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Wednesday
October 17th, 2018
Liberal Local News

Education key for fire prevention

fire prevention photoSparky the Fire Dog helps a MacArthur Elementary School student navigate a fire safety drill at school last week. The Liberal Fire Department will be keeping busy the rest of the month with other Fire Prevention Month activities. L&T photo/Robert PierceELLY GRIMM
• Leader & Times

 

October is Fire Prevention Month around the U.S., and the Liberal Fire Department will be keeping busy this month educating many young minds in the community. 

“Fire Prevention Month is focused a lot more on the younger students in the district so we're going to be visiting with all the second graders and third graders in USD 480, so during the next few weeks we're going to be talking to about 750 students about fire prevention and go through all that with them,” LFD Fire Marshall Cody Regier said. “The motto for this year is 'Look, Listen, Learn – Fire Can Happen Anywhere' and what we're emphasizing is you're looking for hazards and things that could potentially cause a fire, you're listening for the smoke alarm and then learning your two ways out of every room and they need to be clutter-free. A big thing is a lot of children will have a big dresser in their room and there's a TV on it and a lot of parents put that stuff in front of a window, but that potentially blocks a way out if there's an emergency.”

Overall, Regier said, he and the rest of the LFD are excited to pass on their knowledge. 

A group of Liberal Area Rape Crisis/Domestic Violence Services supporters stop for a photo after last [ ... ]

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ROBERT PIERCE
• Leader & Times

 

Medicare open enrollment is here, and it’s important consumers’ [ ... ]

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Liberal Memorial Library will provide holiday fun with a Halloween Party Saturday for those who might [ ... ]

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First responders work an accident Saturday afternoon south of Liberal on U.S. Highway 83. Courtesy photoROBERT [ ... ]

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Liberal Area Sports

Redskins crush Panthers, 7-1

redskin19Liberal’s Manny Arroyo (19) advances the ball against a Great bend defender Monday evening at Redskin Field. The Redskins pressured the Panthers most of the night, keeping the ball near the Great Bend goal for most of the second half in a 7-1 blowout win. L&T photo/Earl WattBy EARL WATT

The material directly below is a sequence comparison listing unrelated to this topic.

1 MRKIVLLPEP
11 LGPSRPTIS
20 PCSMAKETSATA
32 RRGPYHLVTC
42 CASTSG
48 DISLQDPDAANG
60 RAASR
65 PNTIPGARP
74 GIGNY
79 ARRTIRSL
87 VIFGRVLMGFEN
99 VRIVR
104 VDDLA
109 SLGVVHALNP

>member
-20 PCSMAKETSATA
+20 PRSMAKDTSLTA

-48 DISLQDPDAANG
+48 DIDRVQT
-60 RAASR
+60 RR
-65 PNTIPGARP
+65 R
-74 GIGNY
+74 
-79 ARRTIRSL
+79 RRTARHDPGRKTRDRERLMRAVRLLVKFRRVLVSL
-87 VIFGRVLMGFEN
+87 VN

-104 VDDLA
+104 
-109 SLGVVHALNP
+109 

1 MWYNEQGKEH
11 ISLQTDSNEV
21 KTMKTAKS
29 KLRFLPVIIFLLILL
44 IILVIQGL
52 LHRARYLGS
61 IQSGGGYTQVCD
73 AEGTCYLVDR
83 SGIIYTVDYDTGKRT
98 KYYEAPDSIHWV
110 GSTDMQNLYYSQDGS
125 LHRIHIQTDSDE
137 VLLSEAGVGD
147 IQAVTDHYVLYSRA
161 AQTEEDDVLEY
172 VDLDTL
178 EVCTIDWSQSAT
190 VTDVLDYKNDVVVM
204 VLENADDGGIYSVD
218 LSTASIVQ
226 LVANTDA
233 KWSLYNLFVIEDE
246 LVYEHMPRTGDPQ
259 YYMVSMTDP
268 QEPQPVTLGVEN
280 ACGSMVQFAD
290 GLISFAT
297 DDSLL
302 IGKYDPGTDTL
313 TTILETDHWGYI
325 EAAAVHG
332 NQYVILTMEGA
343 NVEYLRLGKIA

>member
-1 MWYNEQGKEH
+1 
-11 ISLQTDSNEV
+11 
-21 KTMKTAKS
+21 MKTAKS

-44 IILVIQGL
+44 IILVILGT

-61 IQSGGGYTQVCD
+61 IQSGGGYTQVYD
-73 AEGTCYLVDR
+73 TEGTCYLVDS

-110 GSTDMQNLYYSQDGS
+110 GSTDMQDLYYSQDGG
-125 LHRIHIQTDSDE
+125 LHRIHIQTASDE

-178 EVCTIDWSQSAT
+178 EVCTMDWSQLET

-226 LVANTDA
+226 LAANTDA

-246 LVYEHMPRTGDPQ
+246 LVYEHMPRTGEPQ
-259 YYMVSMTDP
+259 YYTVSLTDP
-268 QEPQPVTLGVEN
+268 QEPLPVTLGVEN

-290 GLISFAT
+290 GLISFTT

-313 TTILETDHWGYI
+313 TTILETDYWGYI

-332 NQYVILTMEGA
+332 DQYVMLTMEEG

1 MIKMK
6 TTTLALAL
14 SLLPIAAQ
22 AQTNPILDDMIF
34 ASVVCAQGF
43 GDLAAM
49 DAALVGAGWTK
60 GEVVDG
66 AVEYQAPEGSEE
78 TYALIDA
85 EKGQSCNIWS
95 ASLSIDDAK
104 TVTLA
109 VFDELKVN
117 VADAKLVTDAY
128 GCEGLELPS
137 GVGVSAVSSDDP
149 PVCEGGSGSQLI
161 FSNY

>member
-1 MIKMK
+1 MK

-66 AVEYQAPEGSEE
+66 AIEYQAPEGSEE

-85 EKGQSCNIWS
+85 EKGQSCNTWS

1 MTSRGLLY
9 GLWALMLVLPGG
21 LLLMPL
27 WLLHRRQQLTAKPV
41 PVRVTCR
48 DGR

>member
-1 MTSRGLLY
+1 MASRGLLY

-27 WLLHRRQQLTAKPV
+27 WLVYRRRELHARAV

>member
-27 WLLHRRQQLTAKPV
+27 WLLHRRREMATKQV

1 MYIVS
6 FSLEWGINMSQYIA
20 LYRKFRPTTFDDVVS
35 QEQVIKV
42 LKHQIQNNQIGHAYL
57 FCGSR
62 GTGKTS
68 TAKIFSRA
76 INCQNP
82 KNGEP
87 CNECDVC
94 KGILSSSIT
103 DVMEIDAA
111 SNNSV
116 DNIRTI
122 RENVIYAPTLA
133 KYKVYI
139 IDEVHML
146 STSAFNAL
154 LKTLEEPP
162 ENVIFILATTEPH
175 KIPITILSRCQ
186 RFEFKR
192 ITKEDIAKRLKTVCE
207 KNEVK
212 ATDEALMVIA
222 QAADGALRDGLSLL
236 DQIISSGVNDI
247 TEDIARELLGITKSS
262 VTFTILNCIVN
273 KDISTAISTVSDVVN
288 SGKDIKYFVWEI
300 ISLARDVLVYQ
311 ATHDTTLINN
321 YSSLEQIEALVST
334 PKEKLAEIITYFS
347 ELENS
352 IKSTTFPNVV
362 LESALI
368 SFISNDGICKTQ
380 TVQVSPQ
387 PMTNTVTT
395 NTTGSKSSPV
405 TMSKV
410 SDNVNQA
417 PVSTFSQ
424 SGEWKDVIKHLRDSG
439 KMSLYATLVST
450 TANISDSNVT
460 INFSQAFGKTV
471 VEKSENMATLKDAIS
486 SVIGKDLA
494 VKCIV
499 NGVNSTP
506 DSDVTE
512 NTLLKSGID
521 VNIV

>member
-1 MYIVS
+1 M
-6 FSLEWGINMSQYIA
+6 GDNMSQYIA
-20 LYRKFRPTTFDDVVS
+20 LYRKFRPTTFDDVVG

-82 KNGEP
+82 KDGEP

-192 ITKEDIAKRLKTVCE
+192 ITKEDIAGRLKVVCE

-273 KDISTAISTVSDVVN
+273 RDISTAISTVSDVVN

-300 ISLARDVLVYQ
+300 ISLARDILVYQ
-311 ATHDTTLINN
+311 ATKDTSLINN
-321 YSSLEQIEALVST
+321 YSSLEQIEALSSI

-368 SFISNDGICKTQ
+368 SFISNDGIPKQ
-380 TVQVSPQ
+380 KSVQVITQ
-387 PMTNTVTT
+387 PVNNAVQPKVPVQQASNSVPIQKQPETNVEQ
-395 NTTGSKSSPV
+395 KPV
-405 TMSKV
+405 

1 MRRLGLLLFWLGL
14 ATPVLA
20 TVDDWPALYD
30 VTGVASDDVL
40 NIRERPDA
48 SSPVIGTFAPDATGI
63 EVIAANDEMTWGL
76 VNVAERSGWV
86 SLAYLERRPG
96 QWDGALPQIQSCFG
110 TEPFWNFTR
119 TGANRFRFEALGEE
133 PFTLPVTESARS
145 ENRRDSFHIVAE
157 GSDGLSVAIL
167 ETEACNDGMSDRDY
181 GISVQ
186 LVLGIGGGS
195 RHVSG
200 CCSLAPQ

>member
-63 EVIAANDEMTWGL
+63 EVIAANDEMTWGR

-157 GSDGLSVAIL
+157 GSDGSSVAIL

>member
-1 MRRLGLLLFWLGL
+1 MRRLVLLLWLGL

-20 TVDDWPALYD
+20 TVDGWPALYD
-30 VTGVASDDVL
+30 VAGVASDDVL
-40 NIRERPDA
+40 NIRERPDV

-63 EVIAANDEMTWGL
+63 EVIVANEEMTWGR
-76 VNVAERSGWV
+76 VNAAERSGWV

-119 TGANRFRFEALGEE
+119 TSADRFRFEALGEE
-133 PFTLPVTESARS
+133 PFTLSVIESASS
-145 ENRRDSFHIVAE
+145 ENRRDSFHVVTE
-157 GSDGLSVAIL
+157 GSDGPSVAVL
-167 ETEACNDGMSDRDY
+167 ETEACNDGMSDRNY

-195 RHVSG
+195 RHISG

Leader & Times

The best defense for the Liberal Redskins Monday against the Great Bend Panthers was their offense. The Panthers rarely approached the Liberal goal, and the Redskins lofted the ball downfield time and time again to set up one-on-one opportunities with the Great Bend goalkeeper in a 7-1 blowout victory for the Redskins.

Great Bend’s only goal may have come as a bit of a surprise to the Redskin defenders after Liberal had a 2-0 lead early in the second half. With the Panthers struggling to reach Liberal’s end, the Panthers had one decent shot, and they made it count.

By IAN APPLEGATE Seward sports informaiton director

ROME, Ga. – The Seward County tennis program [ ... ]

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Other Interests

Barely half of 2018 school spending went to instruction

A SECOND OPINION, The Kansas Policy Institute

 

There’s universal agreement that nothing impacts learning more than the interaction between students and teachers, yet local school boards allocated just 53.9 percent of total spending to Instruction during the 2018 school year. The Kansas Department of Education (KSDE), defines Instruction as “direct interaction between students and teachers.”

When the Kansas Supreme Court ordered an $853 million funding increase in 2005, the Legislature encouraged school boards to put most of the money into Instruction by passing a policy recommendation urging 65 percent of total funding to go towards Instruction. Local school boards ignored the Legislature and reduced the allocation from 54.2 percent to the current level.

The Kansas Association of School Boards likes to claim far larger spending allocations to ‘the classroom’ by counting other spending but there is no official state or federal definition of “classroom;’ that’s merely an attempt to deflect attention from what is actually spent on what has the greatest influence on student achievement – direct interaction between students and teachers.

Had local school boards done so each year, $7.8 billion more would have been spent on Instruction since 2005. Immediately going to 65 percent may not have been practical, but even raising the allocation by a half percentage point each year until reaching the target would have resulted in $4.9 billion more being spent on Instruction.

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